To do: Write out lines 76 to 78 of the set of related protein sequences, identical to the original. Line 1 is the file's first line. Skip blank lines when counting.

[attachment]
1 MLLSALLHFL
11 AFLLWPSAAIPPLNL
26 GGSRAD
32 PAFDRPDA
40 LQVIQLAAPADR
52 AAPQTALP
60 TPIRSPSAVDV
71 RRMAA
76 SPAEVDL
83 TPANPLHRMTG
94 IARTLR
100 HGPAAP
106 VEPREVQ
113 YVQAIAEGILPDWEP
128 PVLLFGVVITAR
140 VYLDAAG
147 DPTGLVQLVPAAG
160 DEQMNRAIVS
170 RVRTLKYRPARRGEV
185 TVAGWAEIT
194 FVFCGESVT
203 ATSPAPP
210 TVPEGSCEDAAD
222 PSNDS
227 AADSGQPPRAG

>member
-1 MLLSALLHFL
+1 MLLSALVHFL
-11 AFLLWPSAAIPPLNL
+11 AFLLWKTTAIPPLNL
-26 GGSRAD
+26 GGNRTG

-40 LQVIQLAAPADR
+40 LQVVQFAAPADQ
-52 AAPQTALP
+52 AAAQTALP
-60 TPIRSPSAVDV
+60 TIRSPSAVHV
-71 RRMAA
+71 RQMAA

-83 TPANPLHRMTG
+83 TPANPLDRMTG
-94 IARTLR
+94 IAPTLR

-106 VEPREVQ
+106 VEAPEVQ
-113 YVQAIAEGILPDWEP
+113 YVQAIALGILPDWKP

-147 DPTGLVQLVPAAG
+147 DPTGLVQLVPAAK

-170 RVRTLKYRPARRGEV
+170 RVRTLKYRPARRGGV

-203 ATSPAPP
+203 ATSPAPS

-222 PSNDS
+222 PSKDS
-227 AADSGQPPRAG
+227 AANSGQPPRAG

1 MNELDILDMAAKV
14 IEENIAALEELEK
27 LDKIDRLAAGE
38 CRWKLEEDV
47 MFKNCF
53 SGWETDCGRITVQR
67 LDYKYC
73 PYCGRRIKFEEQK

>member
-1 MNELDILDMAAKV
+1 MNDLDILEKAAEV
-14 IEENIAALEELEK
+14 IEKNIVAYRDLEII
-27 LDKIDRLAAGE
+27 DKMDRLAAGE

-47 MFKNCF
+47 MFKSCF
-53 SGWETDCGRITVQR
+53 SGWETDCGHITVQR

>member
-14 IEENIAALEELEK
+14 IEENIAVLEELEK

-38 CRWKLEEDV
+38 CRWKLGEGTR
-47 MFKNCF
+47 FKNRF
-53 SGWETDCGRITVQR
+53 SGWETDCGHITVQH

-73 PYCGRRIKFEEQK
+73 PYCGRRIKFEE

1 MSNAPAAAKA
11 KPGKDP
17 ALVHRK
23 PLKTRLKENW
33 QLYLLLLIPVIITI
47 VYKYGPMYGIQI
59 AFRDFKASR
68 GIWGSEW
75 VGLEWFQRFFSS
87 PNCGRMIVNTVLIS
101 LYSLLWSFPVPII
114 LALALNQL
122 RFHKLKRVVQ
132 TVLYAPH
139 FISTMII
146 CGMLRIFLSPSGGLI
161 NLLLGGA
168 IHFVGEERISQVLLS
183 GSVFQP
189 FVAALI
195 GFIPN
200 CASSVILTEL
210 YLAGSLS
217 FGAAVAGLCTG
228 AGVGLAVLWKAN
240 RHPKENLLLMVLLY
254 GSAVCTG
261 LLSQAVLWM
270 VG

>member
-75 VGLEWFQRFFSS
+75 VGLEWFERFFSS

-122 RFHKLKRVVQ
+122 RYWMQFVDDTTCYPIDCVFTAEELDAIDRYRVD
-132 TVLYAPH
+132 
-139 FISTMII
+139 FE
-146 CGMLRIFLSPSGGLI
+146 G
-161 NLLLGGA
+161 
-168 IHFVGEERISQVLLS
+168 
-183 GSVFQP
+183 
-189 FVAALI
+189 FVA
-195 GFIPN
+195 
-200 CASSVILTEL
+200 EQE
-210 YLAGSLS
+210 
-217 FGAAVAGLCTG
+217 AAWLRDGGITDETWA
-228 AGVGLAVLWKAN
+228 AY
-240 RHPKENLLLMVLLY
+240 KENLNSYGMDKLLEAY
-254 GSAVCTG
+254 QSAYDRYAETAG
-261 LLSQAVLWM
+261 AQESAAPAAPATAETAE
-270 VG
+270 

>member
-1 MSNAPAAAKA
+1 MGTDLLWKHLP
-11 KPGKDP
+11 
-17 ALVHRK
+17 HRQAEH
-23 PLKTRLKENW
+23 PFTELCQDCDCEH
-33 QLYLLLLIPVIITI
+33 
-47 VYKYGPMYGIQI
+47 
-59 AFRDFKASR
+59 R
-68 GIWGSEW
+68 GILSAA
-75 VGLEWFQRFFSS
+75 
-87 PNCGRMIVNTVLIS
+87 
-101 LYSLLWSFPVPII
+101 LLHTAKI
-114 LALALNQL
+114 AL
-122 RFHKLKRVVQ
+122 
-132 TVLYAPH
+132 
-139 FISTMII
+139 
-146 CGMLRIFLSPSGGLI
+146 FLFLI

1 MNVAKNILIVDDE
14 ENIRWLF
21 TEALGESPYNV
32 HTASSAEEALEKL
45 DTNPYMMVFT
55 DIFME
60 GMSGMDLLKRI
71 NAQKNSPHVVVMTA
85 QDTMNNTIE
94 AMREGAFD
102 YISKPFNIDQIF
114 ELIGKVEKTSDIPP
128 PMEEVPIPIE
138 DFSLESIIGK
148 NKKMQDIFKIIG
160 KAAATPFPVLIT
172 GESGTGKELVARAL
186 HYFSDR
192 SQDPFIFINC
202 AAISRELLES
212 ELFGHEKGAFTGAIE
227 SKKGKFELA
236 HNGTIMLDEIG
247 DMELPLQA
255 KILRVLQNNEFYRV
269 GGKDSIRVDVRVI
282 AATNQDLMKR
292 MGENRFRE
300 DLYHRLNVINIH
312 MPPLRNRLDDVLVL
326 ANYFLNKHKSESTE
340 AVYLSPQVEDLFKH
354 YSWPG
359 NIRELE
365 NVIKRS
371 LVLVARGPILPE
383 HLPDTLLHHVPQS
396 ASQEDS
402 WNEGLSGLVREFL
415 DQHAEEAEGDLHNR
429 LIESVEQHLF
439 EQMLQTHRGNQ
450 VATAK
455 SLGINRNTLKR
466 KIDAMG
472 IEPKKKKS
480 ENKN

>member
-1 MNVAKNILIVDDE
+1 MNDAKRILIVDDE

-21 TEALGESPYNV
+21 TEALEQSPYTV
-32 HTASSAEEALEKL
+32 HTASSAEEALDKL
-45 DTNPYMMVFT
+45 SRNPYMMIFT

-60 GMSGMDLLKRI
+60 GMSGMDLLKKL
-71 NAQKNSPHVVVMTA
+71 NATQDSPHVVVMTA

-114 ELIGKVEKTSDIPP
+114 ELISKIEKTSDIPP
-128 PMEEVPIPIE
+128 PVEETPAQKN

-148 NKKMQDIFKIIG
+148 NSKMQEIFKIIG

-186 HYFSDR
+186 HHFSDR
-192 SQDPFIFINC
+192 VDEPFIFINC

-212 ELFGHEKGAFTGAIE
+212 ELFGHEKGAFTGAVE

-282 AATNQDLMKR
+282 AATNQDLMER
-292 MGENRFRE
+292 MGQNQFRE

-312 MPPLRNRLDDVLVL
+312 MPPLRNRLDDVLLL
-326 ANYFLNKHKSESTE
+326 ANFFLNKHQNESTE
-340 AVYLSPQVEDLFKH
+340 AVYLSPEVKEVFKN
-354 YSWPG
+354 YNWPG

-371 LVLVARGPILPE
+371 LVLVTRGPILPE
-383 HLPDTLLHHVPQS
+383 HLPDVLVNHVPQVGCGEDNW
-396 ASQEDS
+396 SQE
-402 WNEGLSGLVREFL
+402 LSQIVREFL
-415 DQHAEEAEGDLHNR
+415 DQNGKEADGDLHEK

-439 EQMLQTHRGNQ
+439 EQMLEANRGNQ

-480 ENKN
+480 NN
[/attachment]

-53 SGWETDCGRITVQR
+53 SGWETDCGHITVQR

>member